7. Large Rock-Slope Failures Impacting on Lakes - Event Reconstruction and Interaction Analysis in Two Alpine Regions Using Sedimentology and Geophysics

    NASA Astrophysics Data System (ADS)

    Knapp, S.; Anselmetti, F.; Gilli, A.; Krautblatter, M.; Hajdas, I.

    2016-12-01

    Massive rock-slope failures are responsible for more than 60% of all catastrophic landslides disasters. Lateglacial and Holocene rock-slope failures often occur as multistage failures, but we have only limited datasets to reconstruct detailed stages and still aim at improving our knowledge of mobility processes. In this context, studying lakes will become more and more important for two main reasons. On the one hand, the lake background sedimentation acts as a natural chronometer, which enables the stratigraphic positioning of events and helps to reconstruct the event history. This way we will be able to improve our knowledge on multistage massive rock-slope failures. On the other hand, climate warming forces us to face an increase of lakes forming due to glacial melting, leading to new hazardous landscape settings. We will be confronted with complex reaction chains and feedback loops related to rock-slope instability, stress adaptation, multistage rock-slope failures, lake tsunamis, entrainment of water and fines, and finally lubrication. As a result, in future we will have to deal more and more with failed rock material impacting on lakes with much longer runout-paths than expected, and which we have not been able to reconstruct in our models so far. Here we want to present the key findings of two of our studies on lake sediments related to large rock-slope failures: We used reflection seismic profiles and sediment cores for the reconstruction of the rockfall history in the landslide-dammed Lake Oeschinen in the Bernese Oberland, Switzerland, where we detected and dated ten events and correlated them to (pre)historical data. As a second project, we have been working on the mobility processes of the uppermost sediments deposited during the late event stadium of the Eibsee rock avalanche at Mount Zugspitze in the Bavarian Alps, Germany. In the reflection seismic profiles we detected sedimentary structures that show high levels of fluidization and thus would hint at

  8. Phillips Laboratory Geophysics Scholar Program

    DTIC Science & Technology

    1993-09-30

    research at Phillips Laboratory . Research sponsored by Air Force Geophysics Laboratory ...Geophysics Laboratory (now the Phillips Laboratory , Geophysics Directorate), United States Air Force for its sponsorship of this research through the Air ...September 1993 Approved for public release; distribution unlimited PHILLIPS LABORATORY Directorate of Geophysics AIR FORCE MATERIEL COMMAND

  9. The High Arctic Magnetic High - The Geophysical Manifestation of a Large (1.36 x 10e6 km2) and Voluminous (5-10 x 10e6 km3) Igneous Province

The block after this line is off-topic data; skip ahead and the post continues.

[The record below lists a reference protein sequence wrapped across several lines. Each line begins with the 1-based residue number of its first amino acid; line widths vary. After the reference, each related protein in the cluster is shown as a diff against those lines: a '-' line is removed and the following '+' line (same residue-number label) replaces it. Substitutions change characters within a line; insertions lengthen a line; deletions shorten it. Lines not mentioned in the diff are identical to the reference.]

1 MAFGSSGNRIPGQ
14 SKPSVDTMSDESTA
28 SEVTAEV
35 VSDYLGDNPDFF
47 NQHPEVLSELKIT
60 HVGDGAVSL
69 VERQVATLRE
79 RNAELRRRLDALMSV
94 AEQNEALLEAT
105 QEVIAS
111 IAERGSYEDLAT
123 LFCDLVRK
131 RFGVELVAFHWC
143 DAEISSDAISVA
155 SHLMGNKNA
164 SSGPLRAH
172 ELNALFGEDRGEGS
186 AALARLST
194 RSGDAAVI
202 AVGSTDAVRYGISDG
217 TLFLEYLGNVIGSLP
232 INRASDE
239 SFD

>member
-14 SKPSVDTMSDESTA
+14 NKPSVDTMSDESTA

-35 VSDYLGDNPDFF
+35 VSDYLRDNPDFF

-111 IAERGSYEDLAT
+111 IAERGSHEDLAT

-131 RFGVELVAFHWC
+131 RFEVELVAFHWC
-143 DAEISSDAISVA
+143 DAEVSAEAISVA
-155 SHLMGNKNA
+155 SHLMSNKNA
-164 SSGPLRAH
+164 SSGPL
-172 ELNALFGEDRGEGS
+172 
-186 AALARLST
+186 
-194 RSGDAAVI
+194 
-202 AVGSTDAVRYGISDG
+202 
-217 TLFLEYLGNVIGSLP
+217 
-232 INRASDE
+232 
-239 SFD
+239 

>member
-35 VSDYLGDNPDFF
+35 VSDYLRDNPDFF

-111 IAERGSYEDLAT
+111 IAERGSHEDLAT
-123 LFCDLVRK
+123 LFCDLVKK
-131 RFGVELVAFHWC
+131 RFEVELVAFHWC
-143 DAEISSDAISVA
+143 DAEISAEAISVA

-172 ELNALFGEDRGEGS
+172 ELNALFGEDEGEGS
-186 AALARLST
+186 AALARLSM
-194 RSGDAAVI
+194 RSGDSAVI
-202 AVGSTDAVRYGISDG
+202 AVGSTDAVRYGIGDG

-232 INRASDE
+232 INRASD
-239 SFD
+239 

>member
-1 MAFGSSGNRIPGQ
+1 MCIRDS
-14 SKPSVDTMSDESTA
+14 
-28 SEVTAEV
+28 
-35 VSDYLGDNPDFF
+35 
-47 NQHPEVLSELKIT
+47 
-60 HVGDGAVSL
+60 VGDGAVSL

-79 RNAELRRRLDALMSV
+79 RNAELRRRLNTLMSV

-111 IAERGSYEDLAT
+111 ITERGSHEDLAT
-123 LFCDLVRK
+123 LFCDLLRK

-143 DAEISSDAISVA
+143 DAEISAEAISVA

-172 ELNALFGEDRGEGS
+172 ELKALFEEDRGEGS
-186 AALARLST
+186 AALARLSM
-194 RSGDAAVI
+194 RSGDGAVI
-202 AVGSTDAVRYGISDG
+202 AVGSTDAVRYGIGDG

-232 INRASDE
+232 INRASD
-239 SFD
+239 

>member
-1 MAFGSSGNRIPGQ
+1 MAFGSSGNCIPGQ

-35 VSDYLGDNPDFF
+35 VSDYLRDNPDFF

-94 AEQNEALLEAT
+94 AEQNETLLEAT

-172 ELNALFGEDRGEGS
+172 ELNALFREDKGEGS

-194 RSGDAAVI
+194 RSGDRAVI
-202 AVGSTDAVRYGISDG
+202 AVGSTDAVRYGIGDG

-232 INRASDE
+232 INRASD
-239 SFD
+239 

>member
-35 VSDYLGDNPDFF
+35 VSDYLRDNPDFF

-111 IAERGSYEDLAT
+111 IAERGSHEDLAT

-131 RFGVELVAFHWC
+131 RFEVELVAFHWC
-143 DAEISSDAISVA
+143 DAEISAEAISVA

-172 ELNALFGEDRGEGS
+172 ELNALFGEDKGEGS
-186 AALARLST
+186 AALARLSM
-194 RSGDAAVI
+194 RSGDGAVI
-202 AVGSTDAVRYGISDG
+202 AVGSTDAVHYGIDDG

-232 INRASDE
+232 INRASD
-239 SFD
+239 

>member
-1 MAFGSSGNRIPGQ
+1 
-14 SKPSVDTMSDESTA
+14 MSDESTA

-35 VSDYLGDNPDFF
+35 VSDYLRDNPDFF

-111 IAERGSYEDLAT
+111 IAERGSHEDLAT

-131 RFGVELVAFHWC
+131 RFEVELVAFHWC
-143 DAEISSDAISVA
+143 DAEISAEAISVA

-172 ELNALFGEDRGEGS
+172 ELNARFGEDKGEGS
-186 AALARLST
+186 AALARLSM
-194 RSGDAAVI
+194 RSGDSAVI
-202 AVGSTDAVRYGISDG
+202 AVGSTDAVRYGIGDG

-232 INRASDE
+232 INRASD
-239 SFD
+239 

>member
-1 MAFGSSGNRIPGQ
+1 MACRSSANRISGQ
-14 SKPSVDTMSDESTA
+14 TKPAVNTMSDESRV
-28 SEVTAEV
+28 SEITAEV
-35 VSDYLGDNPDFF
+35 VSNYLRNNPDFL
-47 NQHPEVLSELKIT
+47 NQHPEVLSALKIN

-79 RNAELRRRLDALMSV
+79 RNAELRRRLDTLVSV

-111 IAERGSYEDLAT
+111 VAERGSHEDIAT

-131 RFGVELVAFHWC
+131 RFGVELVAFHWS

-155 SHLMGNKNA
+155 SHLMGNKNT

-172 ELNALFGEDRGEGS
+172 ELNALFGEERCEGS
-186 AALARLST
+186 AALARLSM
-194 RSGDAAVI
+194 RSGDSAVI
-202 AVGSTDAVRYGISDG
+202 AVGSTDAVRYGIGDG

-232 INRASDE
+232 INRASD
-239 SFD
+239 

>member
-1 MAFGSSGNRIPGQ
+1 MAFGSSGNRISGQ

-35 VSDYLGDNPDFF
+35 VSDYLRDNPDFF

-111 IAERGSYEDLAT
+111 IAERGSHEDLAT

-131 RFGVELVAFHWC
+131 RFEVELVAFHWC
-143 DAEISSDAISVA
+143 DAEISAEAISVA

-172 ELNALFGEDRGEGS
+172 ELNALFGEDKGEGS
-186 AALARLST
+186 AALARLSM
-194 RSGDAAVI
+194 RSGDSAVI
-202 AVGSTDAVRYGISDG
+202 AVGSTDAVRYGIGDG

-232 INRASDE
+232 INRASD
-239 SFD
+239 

NASA Astrophysics Data System (ADS)

    Saltus, Richard; Oakey, Gordon; Miller, Elizabeth; Jackson, Ruth

    2013-04-01

    The High Arctic Magnetic High (HAMH) dominates the magnetic anomaly field of the Earth north of about 75°N; this magnetic domain consists of very high amplitude magnetic highs and lows with variable orientations. The HAMH is visible on satellite magnetic compilations (e.g., MF6) with anomaly amplitudes greater than 200 nT indicating it is a globally significant feature. The magnetic potential of this magnetic feature is a single large intensity high indicative of a large volume of magnetic material in the crust. The map area of this magnetic domain is roughly 1.36 x 10e6 km2. Geographically the HAMH lies within the Amerasian Basin adjacent to the Lomonosov Ridge, encompasses the region of the Alpha and Mendeleev Ridges, and extends beneath the northern portions of the Canada Basin. Ocean floor geomorphology, limited seismic and sonobouy data, sparse dredge samples, and dated samples from the perimeter of the Arctic Ocean are consistent with the interpretation of the HAMH as the geophysical manifestation of a Large Igneous Province. The designation "High Arctic Large Igneous Province (HALIP)" has been applied to portions of the Arctic perimeter based on geologic mapping and sampling. The designation "Alpha/Mendeleev Large Igneous Province (AMLIP)" has been applied to the offshore Alpha/Mendeleev region (e.g., Grantz et al., 2009) with boundaries defined, in large part, by magnetic anomaly patterns. We have constructed 2D and 3D models of the HAMH to investigate the structure and geometry of this significant crustal feature. We estimate the overall volume of magnetic material as between 5-10 x 10e6 km3. The area and volume of this feature are comparable with estimates for the Deccan Traps and the North Atlantic Igneous Province, but are significantly smaller than the Kerguellen or Ontong Java Plateaus (based on tables in Coffin and Eldholm, 1994). In detail we find significant correlation between shorter wavelength portions of this magnetic feature and the

  10. Digital Underground (Shh. It's really Applied Geophysics!)

    NASA Astrophysics Data System (ADS)

    McAdoo, B. G.

    2003-12-01